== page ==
The assumption is that God’s Kingdom is “out there,” and we need to get “out there” with God before the clock runs out and God destroys the world. I would argue, this is a complete misunderstanding of not only the book of Revelation, but almost the entirety of scripture. Time and again we read that God in the Old Testament, and God in Jesus Christ in the New Testament, is not on a mission to bring destruction to the world, but rather on a mission to restore, renew, and, in Christ, resurrect the world.
So when Jesus says “My kingdom doesn’t originate from this world,” instead of hearing that, I hear two other things. One is that the opposite is true—His kingdom doesn’t originate from this world, but rather that this world and Pilate’s kingdom originates in him. God is the creator of the world Pilate rules.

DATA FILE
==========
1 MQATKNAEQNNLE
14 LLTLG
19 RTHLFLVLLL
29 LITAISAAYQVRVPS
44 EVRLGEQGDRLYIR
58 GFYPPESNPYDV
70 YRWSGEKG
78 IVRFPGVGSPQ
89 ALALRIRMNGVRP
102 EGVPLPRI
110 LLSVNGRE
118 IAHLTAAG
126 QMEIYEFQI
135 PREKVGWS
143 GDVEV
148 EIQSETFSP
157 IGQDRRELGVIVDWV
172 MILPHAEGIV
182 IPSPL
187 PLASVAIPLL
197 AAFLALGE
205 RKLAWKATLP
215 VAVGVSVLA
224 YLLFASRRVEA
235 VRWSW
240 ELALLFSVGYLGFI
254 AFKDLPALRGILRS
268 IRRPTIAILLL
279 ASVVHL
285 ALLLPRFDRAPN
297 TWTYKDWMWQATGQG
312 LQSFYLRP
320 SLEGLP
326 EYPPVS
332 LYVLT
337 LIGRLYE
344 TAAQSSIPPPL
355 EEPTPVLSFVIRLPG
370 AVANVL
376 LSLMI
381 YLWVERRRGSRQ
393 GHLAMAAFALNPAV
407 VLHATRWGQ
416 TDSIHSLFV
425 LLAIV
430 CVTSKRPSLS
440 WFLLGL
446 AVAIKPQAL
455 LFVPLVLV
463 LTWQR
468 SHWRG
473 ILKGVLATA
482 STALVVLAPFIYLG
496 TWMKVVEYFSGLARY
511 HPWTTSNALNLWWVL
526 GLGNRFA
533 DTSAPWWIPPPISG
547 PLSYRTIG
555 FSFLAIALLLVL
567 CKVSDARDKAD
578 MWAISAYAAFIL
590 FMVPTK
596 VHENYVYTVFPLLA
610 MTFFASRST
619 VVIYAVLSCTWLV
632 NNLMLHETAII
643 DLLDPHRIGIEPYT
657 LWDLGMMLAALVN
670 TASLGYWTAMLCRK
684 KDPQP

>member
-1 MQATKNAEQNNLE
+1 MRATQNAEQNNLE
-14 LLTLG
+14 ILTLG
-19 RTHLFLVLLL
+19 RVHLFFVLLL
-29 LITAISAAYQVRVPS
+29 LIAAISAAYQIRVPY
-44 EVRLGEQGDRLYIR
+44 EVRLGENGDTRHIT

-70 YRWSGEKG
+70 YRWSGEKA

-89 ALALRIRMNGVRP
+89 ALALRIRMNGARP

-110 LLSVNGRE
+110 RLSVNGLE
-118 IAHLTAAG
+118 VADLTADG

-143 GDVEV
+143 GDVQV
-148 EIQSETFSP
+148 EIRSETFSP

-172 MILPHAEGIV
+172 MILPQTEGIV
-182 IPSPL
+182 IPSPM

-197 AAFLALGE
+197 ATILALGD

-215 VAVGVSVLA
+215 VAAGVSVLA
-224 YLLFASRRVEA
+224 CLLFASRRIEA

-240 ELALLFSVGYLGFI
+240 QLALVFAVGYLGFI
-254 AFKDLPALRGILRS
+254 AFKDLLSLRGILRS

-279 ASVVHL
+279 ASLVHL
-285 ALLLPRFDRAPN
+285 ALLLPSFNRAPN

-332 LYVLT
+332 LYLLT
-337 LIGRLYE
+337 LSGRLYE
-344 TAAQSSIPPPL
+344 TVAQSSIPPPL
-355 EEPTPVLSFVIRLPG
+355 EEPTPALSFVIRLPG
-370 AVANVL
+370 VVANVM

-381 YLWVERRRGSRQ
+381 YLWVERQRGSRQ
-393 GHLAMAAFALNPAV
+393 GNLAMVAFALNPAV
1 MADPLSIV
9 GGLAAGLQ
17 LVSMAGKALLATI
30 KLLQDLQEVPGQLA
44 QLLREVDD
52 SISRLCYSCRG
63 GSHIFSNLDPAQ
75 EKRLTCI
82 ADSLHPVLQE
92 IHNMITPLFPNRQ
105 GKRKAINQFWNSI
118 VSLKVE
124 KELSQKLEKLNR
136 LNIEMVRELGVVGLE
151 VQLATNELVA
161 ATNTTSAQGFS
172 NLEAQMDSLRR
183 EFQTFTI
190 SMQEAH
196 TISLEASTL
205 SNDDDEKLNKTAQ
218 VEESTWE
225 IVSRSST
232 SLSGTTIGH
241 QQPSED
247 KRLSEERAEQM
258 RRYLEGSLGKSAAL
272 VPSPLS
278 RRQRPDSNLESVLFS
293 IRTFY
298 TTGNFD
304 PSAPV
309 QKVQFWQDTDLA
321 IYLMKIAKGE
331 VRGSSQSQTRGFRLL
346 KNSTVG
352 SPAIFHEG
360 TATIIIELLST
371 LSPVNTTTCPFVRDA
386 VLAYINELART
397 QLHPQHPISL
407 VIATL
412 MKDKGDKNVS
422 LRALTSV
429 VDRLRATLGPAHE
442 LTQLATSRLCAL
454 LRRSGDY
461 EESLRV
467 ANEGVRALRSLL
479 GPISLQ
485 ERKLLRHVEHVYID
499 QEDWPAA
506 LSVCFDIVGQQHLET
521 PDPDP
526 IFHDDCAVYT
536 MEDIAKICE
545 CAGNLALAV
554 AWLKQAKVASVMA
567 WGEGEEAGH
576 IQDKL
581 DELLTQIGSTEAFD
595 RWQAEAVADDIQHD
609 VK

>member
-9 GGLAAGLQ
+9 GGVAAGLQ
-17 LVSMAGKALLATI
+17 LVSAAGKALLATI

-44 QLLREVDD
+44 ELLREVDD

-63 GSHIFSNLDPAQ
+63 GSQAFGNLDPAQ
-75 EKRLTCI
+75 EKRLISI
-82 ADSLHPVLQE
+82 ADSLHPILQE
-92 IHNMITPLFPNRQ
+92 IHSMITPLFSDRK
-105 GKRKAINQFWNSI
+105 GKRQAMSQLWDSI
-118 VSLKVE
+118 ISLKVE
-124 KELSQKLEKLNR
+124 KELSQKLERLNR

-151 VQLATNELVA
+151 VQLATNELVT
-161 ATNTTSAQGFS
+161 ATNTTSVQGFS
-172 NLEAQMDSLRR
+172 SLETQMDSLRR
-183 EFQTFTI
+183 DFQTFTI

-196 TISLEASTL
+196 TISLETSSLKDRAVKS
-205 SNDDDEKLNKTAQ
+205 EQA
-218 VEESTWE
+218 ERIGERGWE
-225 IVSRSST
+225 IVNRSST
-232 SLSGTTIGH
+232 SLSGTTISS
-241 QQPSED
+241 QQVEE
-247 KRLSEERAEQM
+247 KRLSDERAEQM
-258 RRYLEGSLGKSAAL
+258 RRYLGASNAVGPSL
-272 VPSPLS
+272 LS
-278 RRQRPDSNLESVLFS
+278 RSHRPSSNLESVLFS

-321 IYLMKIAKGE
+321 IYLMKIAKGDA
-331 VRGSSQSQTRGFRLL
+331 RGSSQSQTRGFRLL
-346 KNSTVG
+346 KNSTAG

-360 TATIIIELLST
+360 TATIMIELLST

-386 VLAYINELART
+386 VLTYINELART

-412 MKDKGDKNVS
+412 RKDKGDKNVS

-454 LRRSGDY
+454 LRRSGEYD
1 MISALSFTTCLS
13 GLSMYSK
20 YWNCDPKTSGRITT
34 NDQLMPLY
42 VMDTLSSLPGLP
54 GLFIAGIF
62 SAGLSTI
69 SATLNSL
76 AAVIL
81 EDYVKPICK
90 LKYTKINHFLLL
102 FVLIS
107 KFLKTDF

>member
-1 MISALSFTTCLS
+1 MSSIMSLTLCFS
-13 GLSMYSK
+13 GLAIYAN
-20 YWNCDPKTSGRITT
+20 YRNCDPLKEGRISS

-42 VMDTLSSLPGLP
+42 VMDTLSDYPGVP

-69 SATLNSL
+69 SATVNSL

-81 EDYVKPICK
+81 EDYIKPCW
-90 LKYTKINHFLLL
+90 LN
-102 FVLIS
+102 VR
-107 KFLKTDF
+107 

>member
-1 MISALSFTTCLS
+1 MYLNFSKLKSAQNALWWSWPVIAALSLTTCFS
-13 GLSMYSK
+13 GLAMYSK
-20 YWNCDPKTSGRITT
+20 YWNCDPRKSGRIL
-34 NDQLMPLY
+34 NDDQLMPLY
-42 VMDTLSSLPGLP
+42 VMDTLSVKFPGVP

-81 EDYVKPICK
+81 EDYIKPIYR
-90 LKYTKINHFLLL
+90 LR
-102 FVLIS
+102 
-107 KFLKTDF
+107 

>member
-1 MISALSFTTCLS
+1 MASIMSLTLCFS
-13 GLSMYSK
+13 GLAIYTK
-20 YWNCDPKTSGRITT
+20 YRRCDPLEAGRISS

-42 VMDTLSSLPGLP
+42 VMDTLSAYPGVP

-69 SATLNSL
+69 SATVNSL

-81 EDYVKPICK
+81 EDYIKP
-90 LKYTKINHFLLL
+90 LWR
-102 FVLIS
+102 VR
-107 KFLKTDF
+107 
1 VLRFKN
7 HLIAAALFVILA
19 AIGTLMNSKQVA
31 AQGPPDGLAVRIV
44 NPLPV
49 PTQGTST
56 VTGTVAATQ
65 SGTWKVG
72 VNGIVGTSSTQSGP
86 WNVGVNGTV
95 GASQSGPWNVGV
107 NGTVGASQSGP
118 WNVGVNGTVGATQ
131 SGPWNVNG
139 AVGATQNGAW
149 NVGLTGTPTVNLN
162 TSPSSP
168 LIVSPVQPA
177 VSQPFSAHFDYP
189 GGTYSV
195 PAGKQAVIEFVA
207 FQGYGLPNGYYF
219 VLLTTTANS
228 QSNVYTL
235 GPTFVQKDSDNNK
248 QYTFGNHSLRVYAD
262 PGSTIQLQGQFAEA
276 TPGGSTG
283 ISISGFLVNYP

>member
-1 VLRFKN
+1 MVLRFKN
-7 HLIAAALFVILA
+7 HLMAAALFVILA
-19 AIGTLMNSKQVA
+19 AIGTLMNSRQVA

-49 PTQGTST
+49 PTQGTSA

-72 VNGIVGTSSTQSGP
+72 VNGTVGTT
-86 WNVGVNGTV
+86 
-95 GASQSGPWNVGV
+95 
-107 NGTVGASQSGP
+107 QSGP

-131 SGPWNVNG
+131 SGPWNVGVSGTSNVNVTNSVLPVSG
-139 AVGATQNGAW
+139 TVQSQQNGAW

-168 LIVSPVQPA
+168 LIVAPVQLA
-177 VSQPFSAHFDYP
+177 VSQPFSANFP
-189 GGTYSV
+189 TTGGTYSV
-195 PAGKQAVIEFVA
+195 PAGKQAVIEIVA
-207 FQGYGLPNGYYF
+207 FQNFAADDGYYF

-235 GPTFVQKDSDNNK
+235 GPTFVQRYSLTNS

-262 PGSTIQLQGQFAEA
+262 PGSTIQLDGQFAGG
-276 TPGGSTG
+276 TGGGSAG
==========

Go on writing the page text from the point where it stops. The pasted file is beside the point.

Secondly, Jesus is saying that his rule is different from Pilate’s and the rest of the world’s understanding of power and authority. Jesus doesn’t play by the rules of this world by sending guards in to fight. It is almost as if Jesus is saying to Pilate, “You think you are above me because you are stronger than me and have a military on your side. That’s cute. You actually have no authority over me, because my kingdom doesn’t originate from this world, it doesn’t play by your rules. In fact, the way you rule is actually a distortion of the true rule and reign of God, over you and the whole earth.”